There are a number of candid public debates that we never seem to have in Canada: abortion rights, same-sex marriage and capital punishment to name three. Oh, there is a lot written about these subjects, but they are never really debated candidly in parliament or in public.
If you have reservations about same-sex marriage, believing it may be a first step on a journey that will result in the destruction of traditional marriage and its role in society, you’re immediately labeled homophobic and your views are dismissed by many.
If you have reservations over there not being any restrictions on abortion-on-demand, you’re all about sending young women to back alleys to be butchered by some quack, or you’re labeled a religious zealot and your views are dismissed by many.
If you express a view that there should be a role for capital punishment in our society, you’re a Neanderthal who doesn’t understand that capital punishment does not deter the crime of murder and your views are dismissed by many.
So, much to my surprise, I read at the Abacus Data website that a new survey from that polling firm found two-thirds of Canadians said they support the death penalty in certain circumstances. (Thanks to a post on The Iceman’s blog.) Only three in ten Canadians are completely opposed to the death penalty. Yet we have less than majority support (41%) for re-instating capital punishment. Go figure.
Perhaps the most interesting statistic was the finding that 68 per cent of New Democrat supporters personally support the death penalty in certain circumstances, although, only 46 per cent believe the federal government should reinstate it. This is within a few points of the responses from the Conservative Party’s supporters, 77 per cent of whom personally support the death penalty in certain circumstances, and 48 per cent of whom believe the federal government should reinstate it. On what other social issue do Tory and Dipper views track so closely?
Prime Minister Stephen Harper—expressing what he called a personal view during a recent interview with the CBC’s Peter Mansbridge—said “there are times when capital punishment is appropriate.” Though, apparently, he does not intend to try to bring back the death penalty if he forms a majority government. At last, a prime minister willing to address the issue candidly.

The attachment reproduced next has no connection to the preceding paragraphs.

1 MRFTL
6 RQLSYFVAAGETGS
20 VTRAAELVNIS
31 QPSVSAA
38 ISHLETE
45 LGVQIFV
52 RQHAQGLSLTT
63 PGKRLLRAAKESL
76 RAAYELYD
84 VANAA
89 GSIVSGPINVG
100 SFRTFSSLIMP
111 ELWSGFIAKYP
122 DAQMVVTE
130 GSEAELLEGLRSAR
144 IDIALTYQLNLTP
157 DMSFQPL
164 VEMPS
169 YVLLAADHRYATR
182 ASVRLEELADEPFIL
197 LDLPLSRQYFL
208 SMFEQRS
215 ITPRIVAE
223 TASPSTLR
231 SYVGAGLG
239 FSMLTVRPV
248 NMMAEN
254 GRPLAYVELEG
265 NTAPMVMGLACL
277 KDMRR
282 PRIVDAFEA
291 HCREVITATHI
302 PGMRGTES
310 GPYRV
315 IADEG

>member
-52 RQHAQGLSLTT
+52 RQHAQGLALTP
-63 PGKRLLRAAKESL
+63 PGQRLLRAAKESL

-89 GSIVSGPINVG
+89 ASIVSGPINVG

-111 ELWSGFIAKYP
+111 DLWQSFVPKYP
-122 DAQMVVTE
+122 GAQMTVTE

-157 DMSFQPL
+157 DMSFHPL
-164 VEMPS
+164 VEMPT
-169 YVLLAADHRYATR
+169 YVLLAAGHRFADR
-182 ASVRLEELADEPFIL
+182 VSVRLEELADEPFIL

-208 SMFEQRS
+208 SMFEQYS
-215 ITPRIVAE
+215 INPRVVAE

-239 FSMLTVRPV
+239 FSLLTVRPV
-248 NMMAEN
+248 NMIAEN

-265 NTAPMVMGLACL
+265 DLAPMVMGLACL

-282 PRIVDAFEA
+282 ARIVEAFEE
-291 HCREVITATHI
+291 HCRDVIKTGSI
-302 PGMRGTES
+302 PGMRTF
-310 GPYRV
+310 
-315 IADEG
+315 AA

My guess is there’d be far more support for reinstating the death penalty if our justice system didn’t have such a dismal record of convicting innocent people: at least six people have been convicted of first-degree murder since capital punishment was abolished in Canada in 1976 and later found to have been not guilty. At least two of them were jailed for more than 10 years, almost certainly enough time—had the death penalty been in force—for them to have exhausted appeals and been executed. Now there’s a grim statistic!
I favour capital punishment for premeditated and multiple murders, the most egregious rapes and sexual crimes against children. Perhaps we could all get a pass for first offence, but repeat offenders for sure should have their lives forfeited. Heck, we countenance terminating lives of un-born innocents, so why should we have scruples about terminating the lives of our most evil neighbours?
Set the bar high so we are unlikely to execute innocent people, but don’t victimize society a second time by having to spend hundreds of thousands of dollars of taxpayer money to house and guard killers, rapists and child molesters, who will not ever be rehabilitated. Frankly, in those cases I don’t care about rehabilitation: kill, rape or molest children and one forfeits one’s life. That’s the way I see it.